The record for the largest caught freshwater fish has been beaten, and it's a whopper. Catch a look at it here:
If you have the patience of a saint and like to spend your Sunday's sitting with a rod in your hand for hours, then this story's for you. But if you have ichthyophobia then turn away now.
A local fisherman in Cambodia was rewarded heavily for his perseverance when he found a terrifyingly large stingray attached to the end of his fishing line, which he'd dangled into the Mekong River.
The fish has been measured as the largest freshwater fish ever recorded.
The previous record was set in 2005 in Thailand when a fisherman came across a Mekong giant catfish weighing 293 kilograms (646 pounds).
While weighing less than 300 kilograms (661 pounds), the latest stingray to take the title still beat the last contender and was the length of two average humans.
It measured 2.2 metres wide and 3.98 metres long.
Upon hooking the giant fish at around midnight, the fisherman then proceeded to call scientists from joint Cambodian-US research project, Wonders of the Mekong.
The team confirmed that the fish had indeed set a new record.
Leader of Wonders of the Mekong, Dr Zeb Hogan, said: "Yeah, when you see a fish this size, especially in freshwater, it is hard to comprehend, so I think all of our team was stunned."
"In 20 years of researching giant fish in rivers and lakes on six continents, this is the largest freshwater fish that we’ve encountered or that’s been documented anywhere worldwide," he continued.
Babe wake up new worlds largest freshwater fish just dropped https://t.co/nHmNQ4cJ36— warren (@neolithik) June 21, 2022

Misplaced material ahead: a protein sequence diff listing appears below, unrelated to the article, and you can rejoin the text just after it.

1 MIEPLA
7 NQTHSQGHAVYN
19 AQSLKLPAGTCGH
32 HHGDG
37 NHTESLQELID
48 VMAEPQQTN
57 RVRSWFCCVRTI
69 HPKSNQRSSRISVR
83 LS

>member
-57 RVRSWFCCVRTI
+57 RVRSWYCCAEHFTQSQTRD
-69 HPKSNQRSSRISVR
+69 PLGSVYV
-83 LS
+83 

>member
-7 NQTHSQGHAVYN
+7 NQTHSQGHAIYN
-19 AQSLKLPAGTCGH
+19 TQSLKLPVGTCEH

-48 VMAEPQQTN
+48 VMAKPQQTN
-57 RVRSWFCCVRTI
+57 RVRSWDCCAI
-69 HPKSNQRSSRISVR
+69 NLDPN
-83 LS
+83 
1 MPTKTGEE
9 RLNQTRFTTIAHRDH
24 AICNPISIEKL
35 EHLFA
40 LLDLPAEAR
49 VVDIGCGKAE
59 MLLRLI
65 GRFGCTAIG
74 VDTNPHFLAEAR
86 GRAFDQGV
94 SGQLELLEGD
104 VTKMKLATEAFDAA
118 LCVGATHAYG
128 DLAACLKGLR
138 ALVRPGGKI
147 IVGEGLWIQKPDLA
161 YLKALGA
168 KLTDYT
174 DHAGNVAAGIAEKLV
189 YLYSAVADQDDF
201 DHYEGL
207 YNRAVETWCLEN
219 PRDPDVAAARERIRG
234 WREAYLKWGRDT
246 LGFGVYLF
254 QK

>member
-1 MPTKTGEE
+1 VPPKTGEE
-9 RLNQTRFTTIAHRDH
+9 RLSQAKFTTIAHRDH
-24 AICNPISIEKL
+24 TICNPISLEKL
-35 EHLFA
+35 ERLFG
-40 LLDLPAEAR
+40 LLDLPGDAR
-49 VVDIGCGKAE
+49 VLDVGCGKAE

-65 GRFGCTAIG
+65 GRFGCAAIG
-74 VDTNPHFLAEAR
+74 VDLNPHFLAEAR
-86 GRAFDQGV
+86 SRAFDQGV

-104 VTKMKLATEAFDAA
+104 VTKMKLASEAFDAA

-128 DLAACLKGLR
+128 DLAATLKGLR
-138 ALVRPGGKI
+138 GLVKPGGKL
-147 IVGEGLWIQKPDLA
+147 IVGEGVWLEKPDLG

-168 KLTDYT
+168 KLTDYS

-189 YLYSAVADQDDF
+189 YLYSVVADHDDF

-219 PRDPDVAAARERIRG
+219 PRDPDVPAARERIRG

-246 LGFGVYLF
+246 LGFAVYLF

The fish has won the crown for the largest freshwater fish in particular, as it is a fish which spends its entire life in freshwater.
A different category would be used for fish such as the bluefin tuna and marlin who are giant marine species.
Fish that go between saltwater and freshwater would also require a different category – the huge beluga sturgeon, for example.
The Mekong River spans over a vast distance, running through Cambodia, China, Laos, Myanmar, Thailand and Vietnam.
However, there are reportedly plans in the works to build a dam which could interrupt the habitats of the fish, specifically where they can deposit eggs.
Dr Hogan said: "Big fish globally are endangered. They’re high-value species. They take a long time to mature. So if they’re fished before they mature, they don’t have a chance to reproduce.
"A lot of these big fish are migratory, so they need large areas to survive. They’re impacted by things like habitat fragmentation from dams, obviously impacted by overfishing.
"So about 70% of giant freshwater fish globally are threatened with extinction, and all of the Mekong species."
Despite reflecting on the environmental adversities the Mekong river has been facing, Dr Hogan said the discovery of the record-breaking fish is a 'hopeful sign'.
"When record fish are found, it means the aquatic environment is still relatively healthy. This is in contrast to what we’ve seen in places like the Yantgze River, where scientists reported the extinction of the Chinese paddlefish.
"The Mekong’s deep pools sustain life far beyond these impressive giants. Spawning in this critical habitat produces billions of fish every year which ensure the food security and livelihoods for millions of people in Cambodia and Vietnam," he added.
After measuring the fish, the scientists were quick to release it back into the river.
However, as the behaviour of giant stingrays is still somewhat of a mystery to scientists, they made sure to add a tagging device to an area near its tail, so they can gain information on the fish for the next year.
The fish's circular shape and the setting in which it was released – on 14 June with the moon on the horizon – has led to it having been nicknamed 'Boramy' or 'Full Moon' by local residents.
As well as having set the latest record for the largest freshwater fish to be caught, the fisherman who snagged Boramy was also rewarded $600 (£490) for his feat.
Dr Hogan added: "The stingray find is evidence that the natural world can still yield new and extraordinary discoveries."